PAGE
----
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What to consider when choosing a trustee

| Jul 26, 2019 | Trust And Estate Administration |

A trust provides you with enhanced control and protection over your hard-earned assets. Notably, a trust can protect your assets from risks like divorce, creditors, federal estate taxes and more.

However, you must choose another to oversee and administer the assets within the trust. Choosing your trustee can be a complex decision. You must consider family dynamics, personal attributes, financial literacy and more. Forbes outlines several considerations for identifying a trustee:

Think beyond your spouse or oldest child

While your spouse or oldest child may be a natural choice, carefully consider family structure and dynamics. In blended families, choosing your spouse or child can lead to complications among a stepparent, stepchildren, stepsiblings and more.

Other factors to consider include:

  • Age. Your spouse may be of similar age to you, which could result in similar health issues and the risk of diminished mental capacity.
  • Location. When some family members or beneficiaries live near the trustee, others outside Tennessee may feel they are at a disadvantage.
  • Capability. Your spouse or child may lack the financial responsibility or even interest to manage and administer the assets of a trust.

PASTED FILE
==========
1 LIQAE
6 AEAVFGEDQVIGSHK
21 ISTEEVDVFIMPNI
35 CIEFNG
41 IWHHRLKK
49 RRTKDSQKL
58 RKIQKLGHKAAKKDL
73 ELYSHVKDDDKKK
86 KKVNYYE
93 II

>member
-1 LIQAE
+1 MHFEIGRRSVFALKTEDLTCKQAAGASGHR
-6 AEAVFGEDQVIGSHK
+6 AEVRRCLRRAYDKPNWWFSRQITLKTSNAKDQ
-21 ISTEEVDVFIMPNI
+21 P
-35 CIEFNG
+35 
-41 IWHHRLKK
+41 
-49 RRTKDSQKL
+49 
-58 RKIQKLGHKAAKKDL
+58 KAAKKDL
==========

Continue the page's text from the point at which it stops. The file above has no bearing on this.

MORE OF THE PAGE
• Family dynamics. Consider whether your prospective trustee could separate their personal feelings or interests to fulfill their duties.

While you may feel confident in your spouse’s or child’s ability to carry out their duties as a trustee, don’t hesitate to look beyond these choices.

Analyze financial capabilities

Much of a trustee’s responsibilities revolve around financial tasks and duties. They must be able to oversee the assets of the trust, manage the stock portfolio, distribute financial disbursements according to the terms of the trust and more.

You may choose more than one trustee

According to Kiplinger, choosing more than one trustee may help to offset any doubts you may have on an otherwise ideal trustee. Splitting the role among co-trustees can balance duties, liabilities and key tasks.

Dont rule out a professional trustee

While it may seem expensive or unnecessary, in some situations, choosing a professional or corporate trustee can sidestep worries over family dynamics. This individual can provide sound financial decision-making and the experience necessary to effectively manage the trust according to your terms.

Choosing a trustee can be challenging. Take the time you need to make your decision and communicate this with your chosen individual to allow them the courtesy to consider taking on such a substantial responsibility.